Eric Brown is at the top of the world and he is also at the top of the podium in Spain.
He just traveled to Barcelona and won the CrossFit Championships for Adaptive Athletes, cleverly titled Wodcelona.
It’s a satisfying moment for the man from Yuin, Bidgigal and Gunngarra who managed to turn his life around after being in a dark place a decade ago.
Back in 2011 Brown had moved to central Queensland to work in the mines and won the local first tier rugby league competition with Moranbah.
He lived his dream.
“I was at a point in my life where I thought I was on top,” says Brown.
But all that changed quickly.
He attended the Murri Carnival, Queensland’s annual celebration of First Nations Rugby League, and was heavily involved in a heated game.
The opposition had scored and given Brown a helping. He was upset.
They had never seen an injury like this in football
“The coach came up to me and told me to get out for five minutes and I said, ‘No, I’m going to smash this guy at kick-off.'”
Then, in a failed tackle, Brown received a severe blow from an opposing player’s knee, tearing the muscles connecting his neck to his shoulder.
He lost all control of his left arm.
“When I was in the hospital they asked me if I had a motorcycle accident or a high-speed waterskiing accident – they had never seen an injury like this in football because of the severity,” he said.
Eric Brown in hospital after his injury Source: delivered
A downward spiral
Already trying to cope with a crippling injury made things worse.
“The worst part was not having anyone around because I was alone in Queensland,” Brown said.
“I had no family. All I had were the guys I met about 3 months ago.”
A tough four-month period ensued during which Brown, isolated and in hospital on painkillers, coped with the prospect of essentially losing an arm. With his loss of orientation, he fell deep into the clutches of addiction.
“When I left the hospital … I spent two years in a drug and alcohol addiction. I became addicted to oxycodone and endon and everything else related to it, the alcohol and other drugs.”
In the depths of his struggle, it was a tough love lesson from family that helped him turn the corner.
“The point that took me in a different direction was that my sister came to my shelter,” he said.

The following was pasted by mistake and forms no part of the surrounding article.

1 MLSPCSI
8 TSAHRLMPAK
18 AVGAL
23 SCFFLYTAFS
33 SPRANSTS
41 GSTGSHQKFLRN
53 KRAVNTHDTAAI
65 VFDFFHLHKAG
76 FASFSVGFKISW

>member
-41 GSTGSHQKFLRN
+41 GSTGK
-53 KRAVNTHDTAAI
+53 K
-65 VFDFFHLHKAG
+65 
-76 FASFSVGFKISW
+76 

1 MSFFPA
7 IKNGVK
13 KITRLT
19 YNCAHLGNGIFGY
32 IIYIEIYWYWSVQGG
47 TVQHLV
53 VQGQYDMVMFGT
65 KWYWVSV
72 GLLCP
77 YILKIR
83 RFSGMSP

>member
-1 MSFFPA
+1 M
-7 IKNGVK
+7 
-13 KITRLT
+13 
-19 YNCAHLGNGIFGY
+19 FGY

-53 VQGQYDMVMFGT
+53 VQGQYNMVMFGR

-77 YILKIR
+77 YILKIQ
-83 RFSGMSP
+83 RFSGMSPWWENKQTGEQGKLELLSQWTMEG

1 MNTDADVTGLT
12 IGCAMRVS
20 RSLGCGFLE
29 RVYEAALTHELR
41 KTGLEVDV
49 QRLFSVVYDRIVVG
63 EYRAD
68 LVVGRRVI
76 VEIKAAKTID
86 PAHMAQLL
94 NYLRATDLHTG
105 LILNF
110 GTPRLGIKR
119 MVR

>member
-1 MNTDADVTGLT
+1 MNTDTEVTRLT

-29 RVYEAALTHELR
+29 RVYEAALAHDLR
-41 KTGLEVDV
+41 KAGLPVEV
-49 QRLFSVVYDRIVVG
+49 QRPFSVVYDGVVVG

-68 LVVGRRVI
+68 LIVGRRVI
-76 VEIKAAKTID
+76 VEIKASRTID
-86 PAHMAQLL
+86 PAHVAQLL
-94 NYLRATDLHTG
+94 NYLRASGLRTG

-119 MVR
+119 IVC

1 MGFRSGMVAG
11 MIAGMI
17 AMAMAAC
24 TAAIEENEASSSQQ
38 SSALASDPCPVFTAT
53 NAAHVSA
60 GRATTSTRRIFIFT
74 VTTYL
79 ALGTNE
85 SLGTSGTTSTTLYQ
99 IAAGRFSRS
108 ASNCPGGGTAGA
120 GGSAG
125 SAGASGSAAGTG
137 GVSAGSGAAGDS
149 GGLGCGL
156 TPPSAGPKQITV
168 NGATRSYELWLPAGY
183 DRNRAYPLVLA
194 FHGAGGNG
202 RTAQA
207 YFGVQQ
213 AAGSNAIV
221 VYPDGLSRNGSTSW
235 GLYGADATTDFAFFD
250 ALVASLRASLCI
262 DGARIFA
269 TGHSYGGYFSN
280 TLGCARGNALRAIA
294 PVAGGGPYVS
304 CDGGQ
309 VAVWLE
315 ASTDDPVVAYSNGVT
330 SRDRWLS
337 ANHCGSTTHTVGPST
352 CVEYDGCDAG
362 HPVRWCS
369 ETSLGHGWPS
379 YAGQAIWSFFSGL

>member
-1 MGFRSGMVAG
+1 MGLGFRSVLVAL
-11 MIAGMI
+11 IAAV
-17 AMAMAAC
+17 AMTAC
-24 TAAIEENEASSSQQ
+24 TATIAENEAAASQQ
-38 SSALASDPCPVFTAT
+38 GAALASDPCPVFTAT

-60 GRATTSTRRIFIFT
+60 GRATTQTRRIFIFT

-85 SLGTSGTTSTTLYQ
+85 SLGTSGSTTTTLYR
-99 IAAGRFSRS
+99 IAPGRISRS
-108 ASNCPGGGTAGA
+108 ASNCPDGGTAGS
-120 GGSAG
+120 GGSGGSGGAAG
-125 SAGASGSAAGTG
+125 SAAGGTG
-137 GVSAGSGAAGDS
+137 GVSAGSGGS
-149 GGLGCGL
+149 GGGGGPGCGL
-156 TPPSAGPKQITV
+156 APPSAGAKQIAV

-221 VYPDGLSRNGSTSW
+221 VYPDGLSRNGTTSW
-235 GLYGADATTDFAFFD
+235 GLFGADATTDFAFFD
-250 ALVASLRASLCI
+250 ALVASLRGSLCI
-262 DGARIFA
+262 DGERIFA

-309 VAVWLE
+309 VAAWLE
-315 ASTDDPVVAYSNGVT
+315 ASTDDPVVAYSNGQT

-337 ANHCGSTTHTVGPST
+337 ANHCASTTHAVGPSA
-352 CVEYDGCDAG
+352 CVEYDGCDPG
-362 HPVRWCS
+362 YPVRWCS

“I was in there like crazy and she said, ‘Eric, please don’t do this to yourself – you have a family there who love you and are there for you.’
“That changed my thinking [from] me about how I influenced my family. I wouldn’t say I stopped right away, but it took me on another journey to heal myself.”
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rut to salvation
The next part of Brown’s healing journey was rediscovering his love for exercise, something that had always been a constant in his life.
“I’ve been back and forth with my training; Sometimes I didn’t show up, sometimes I just went back to my old ways,” he says.
The gym where Brown worked out realized he was getting into a rut. They offered him two free sessions with a personal trainer.
Here Brown faced Darren Tahu, and in return he was introduced to Crossfit.
Brown would soon find that he was making solid progress and was pushing to compete for “adaptive athletes,” defined as someone with a permanent disability that limits their ability to work.
In his first competition in 2015, he finished fifth.
Since then, he has placed first at the 2022 WheelWOD, placed first at the 2022 Australian CrossFit Games Open, been a world semifinalist, and placed eighth overall at the CrossFit Games.
He did it in style – despite limited movement with one arm, he throws around impressive weights and has achieved great levels of fitness and happiness.
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On to the next
It’s evident on his face as he stands proudly on the podium in Barcelona, far from his home at Sydney’s La Perouse.
He speaks of the Spanish coastal city and thanks his partner Jade for standing by him through the difficult times.
“She saw the good in me through my pain, she gave me 5 beautiful children that I want to make proud,” he said.
“She also puts up with me walking around the house at 3:30 a.m. getting ready to leave the gym at 4:30 a.m.”
He’s also always grateful for his sister Sharon’s love when he was at his lowest point.
“[Her] Words stuck with me through the time of my addiction and I was able to walk away after her voice played in my head to continue.”
As he turns his thoughts to the next challenge in the United States in December, Brown reviews the journey as a whole.
“No matter how much life can throw you down, you can always find a way to pick yourself up,” he said.
“And never give up, no matter how difficult it is.”
With that attitude, it sounds like it’s only a matter of time before another podium comes under his feet.
Brown in training Source: delivered